Project Isaac Awards 2019

Throughout the year, we celebrate creativity, trailblazers and young influentials, efforts around diversity and inclusion, sports leaders, brand geniuses, and standout agencies and media plans. But the Project Isaac Awards are something else entirely: They honor those who answer a craving for invention, that rare quality at the heart of truly standout work. In the case of We Believers, winners of the Gravity prize, they also honor those who answer the urge for a flame-grilled burger.

Burger King Mexico’s ‘Traffic Jam Whoppers’
We Believers
Gravity Award Winner

We can all agree rush hour is pretty miserable, but this past April, commuters in Mexico City got a bit of a reprieve: the ability to order Whoppers to their cars.

The inspiration for the campaign came after Gustavo Lauria, chief creative officer of We Believers, spent an hour in a car on the way to a meeting with Burger King CMO Fernando Machado. Recalling that Machado wanted an idea relevant to Mexico, Lauria—fresh from his commute—arrived at the meeting and said, “What if we deliver Whoppers in the middle of traffic jams?”

Machado approved the idea in less than five minutes, no formal presentation required.

Planning was a bit more involved. They had to identify traffic hot spots and restaurants, and what combination would enable 30-minute deliveries. After that, there were just a few minor details to deal with: developing an app to support mobile payments; asking consumers to preregister with email addresses and license plate and credit card numbers; ensuring delivery drivers had compatible handsets; creating a back-end interface to identify daily delivery zones and to track orders; figuring out a means of integrating the service into restaurants (the solution: an iPad placed next to cash registers); and populating digital billboards with data from customers and their orders.

Then they realized orders would have to be voice-enabled to comply with traffic laws. The voice-activated menu simplified orders not only because consumers were driving, but also because voice assistants had to speak Spanish.

“It was a long weekend,” says Marco Vega, chief strategy officer at We Believers, the AOR for Burger King Mexico.

The result: nearly 400 Whoppers delivered to traffic-marooned customers—10% to 15% of which were handed off at the moment the driver passed by Burger King, Vega says.

The campaign also created a new revenue stream and marked the first time Burger King Mexico accepted mobile payments.

“This was the proof: a) people are open to mobile payments, and b) they were safe and willing to give you their credit card number,” Vega notes.

Now We Believers is considering other high-traffic cities like Los Angeles, São Paulo and Shanghai, as well as locations like the Tijuana border, which has lots of potential customers waiting. —Lisa Lacy

Marketing & Advertising: Event/Experience Invention

Runners love to crush a beer after crushing a personal best. Tapping into this motivator, New Balance created the Runaway Pub to support its sponsorship of the Virgin Money London Marathon. Using a mobile app that connects with running app Strava, runners could turn their miles run into currency for free beer. “More than a pub, the Runaway became a hub for runners,” says Jason Xenopoulos, VMLY&R’s CEO, New York, and CCO, North America. “They urged for the pub to remain open after the marathon.” Over 23,000 runners logged more than 532,000 miles through the app—the equivalent of more than 20,000 marathons, or almost 63,000 pints. —Rae Ann Fera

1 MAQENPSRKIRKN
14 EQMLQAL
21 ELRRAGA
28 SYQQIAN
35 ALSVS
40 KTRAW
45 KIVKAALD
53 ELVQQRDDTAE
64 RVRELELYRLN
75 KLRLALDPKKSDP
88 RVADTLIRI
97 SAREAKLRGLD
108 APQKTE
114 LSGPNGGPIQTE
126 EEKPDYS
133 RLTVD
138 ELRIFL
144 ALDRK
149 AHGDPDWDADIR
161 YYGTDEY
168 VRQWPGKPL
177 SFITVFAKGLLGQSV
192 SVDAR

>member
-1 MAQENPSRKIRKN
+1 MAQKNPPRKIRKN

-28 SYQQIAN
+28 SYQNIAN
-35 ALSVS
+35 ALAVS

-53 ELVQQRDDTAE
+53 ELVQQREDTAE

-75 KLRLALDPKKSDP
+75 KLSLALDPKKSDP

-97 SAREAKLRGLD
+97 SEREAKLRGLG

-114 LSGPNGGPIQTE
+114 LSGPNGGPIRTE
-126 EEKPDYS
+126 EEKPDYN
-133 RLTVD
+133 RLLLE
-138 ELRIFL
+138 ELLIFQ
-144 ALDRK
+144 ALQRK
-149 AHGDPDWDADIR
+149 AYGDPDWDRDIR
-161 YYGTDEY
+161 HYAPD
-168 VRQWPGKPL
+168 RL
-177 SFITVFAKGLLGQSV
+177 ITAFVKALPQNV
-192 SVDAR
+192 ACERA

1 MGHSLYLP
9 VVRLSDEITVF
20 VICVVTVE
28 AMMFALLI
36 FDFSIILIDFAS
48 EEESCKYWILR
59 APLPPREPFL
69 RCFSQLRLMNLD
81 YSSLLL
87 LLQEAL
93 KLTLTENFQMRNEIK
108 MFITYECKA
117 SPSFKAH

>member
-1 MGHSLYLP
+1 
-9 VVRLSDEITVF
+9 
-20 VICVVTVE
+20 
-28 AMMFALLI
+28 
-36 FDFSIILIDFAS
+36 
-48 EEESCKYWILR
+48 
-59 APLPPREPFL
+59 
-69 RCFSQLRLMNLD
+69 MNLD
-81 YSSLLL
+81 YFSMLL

Marketing & Advertising: Digital Transformation Invention

To make choosing paint colors (dare we say) fun, Behr Paint teamed up with IBM Watson Ads to develop AI-powered ads that helped people find their perfect color. Using natural language processing and tone analysis, the ads engaged consumers in real-time, 1:1 conversations to deliver a personalized paint color recommendation—based on things like what room they’re painting and the feeling they want for the space. The interactive ads, which were the agency’s first AI-powered campaign for the retail industry, drove a 17% increase in purchase consideration and an 8.5% lift in store visits. —Heide Palermo

Marketing & Advertising: AI Invention

New tech meets the Wild West in HBO’s Westworld: The Maze activation, where superfans are able to interact with the Western world they love in an entirely new way. Using an Alexa Voice Skill, fans can navigate the world by challenging their own fandom and recalling trivia to help them find the center of the maze. The ultimate destination was a place in viewers’ hearts long after the show’s season finale. —Nicole Ortiz

Marketing & Advertising: Product Development Invention

Everyone loves a good selfie, except dogs, who have no time for sitting still. So to help New Zealand dog parents take Insta-worthy pics with their pups—and bolster brand loyalty—Dentastix devised the Selfiestix, a captivating treat holder that attaches to phones. The accompanying app uses facial recognition that was developed with Stanford University’s canine data set to create fun dog-face filters. With a goal of getting 1 in 2 people to share their photo, the project yielded impressive results: 59% who used the app shared their photo on social. Better still: Dentastix sales grew by 21% and is now rolling out globally. —Rae Ann Fera

Marketing & Advertising: Creative Invention

What if you could cut down the time it takes to fully animate a CGI character from weeks to just one day? The Mill’s groundbreaking real-time animation system Mascot combines live rendering with motion sensors in a proprietary system that enables humans to “puppeteer” photorealistic CG characters.

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